Lentils with Broiled Eggplant

One of my new year’s resolutions for 2015 was to eat less meat and more vegetarian dishes. Also, I wanted to incorporate more beans into my diet. I recently read that in parts of the world called Blue Zones, people live remarkably longer. They’ve attributed their longevity to many reasons, but one in particular that struck me was the fact that their diets consisted of mostly plants, and especially beans. So now you know the reason for my 2015 new year’s resolution.
Incorporating beans in my diet has been somewhat difficult for me because I really don’t like them and I’ve had to force myself to try new dishes with beans. To help me in this journey, I’ve been trying recipes from Yotam Ottolenghi’s, Plenty and so far he has not let me down. Every recipe that I’ve made has been spectacular and the recipe below is no exception. I love this dish, lentils and all. 
While I haven’t cut meat out totally (I still crave a big juicy steak every now and then), I’ve definitely made great progress. Ottolenghi has really made it quite easy for me to find and make more vegetarian options.
Makes 4 servings



  • 2 medium eggplants
  • 2 tablespoons top-quality red wine vinegar
  • salt and black pepper to taste
  • 1 cup small dark lentils (such as Puy or Castelluccio)
  • 3 small carrots, peeled
  • 2 celery stalks
  • 1 bay leaf
  • 3 thyme sprigs
  • 1/2 white onion
  • 3 tablespoons olive oil, plus extra to finish
  • 12 cherry tomatoes, halved
  • 1/3 teaspoon brown sugar
  • 1 tablespoon each roughly chopped parsley, cilantro and dill
  • 2 tablespoon crème fraîche or plain yogurt (I used plain yogurt)



Step 1:  Pierce the eggplants with a sharp knife in a few places. Put them on a foil-lined tray and place directly under a hot broiler for 1 hour, turning them a few times. The eggplants need to deflate completely and their skin should burn and break.
Step 2: Remove the eggplants from the heat. Cut a slit down the center of the eggplants and scoop out the flesh into a colander, avoiding the black skin. Leave to drain for at least 15 minutes and only then season with plenty of salt and pepper and 1/2 tablespoon of the vinegar.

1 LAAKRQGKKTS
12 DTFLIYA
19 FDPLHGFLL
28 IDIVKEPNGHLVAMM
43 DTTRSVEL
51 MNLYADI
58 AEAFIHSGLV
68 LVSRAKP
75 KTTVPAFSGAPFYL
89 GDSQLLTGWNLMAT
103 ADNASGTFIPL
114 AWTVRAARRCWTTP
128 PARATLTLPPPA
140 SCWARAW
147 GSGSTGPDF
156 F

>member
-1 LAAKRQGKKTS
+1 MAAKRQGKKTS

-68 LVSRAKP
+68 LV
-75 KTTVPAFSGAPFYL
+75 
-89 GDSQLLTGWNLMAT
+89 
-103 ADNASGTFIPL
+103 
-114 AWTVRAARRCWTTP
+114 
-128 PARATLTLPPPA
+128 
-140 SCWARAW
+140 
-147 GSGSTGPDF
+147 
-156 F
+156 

Step 3: While the eggplants are broiling, place the lentils in a medium saucepan. Cut one carrot and half a celery stalk into large chunks and throw them in. Add the bay leaf, thyme and onion, cover with plenty of water and bring to the boil. Simmer on a low heat for up to 25 minutes, or until the lentils are tender, skimming away the froth from the surface from time to time. 
Step 4: When lentils are tender, drain in a sieve. Remove and discard the carrot, celery, bay leaf, thyme and onion and transfer the lentils to a mixing bowl. Add the rest of the vinegar, 2 tablespoons of the olive oil and plenty of salt and pepper; stir and set aside somewhere warm.
Step 5: Turn oven temperature down to 275 degrees Fahrenheit. Cut the remaining carrots and celery into 3/8-inch dice and mix with the tomatoes, the remaining oil, the sugar and some salt. Spread in an ovenproof dish and cook in the oven for about 20 minutes, or until the carrots are tender but still firm.
Step 6: Add the cooked vegetables to the warm lentils, followed by the chopped herbs and stir gently. Taste and adjust the seasoning. 
Step 7: Spoon the lentils onto serving plates. Pile some eggplant in the center of each portion and top it with a dollop of crème fraîche or yogurt. Finish with a trickle of oil.


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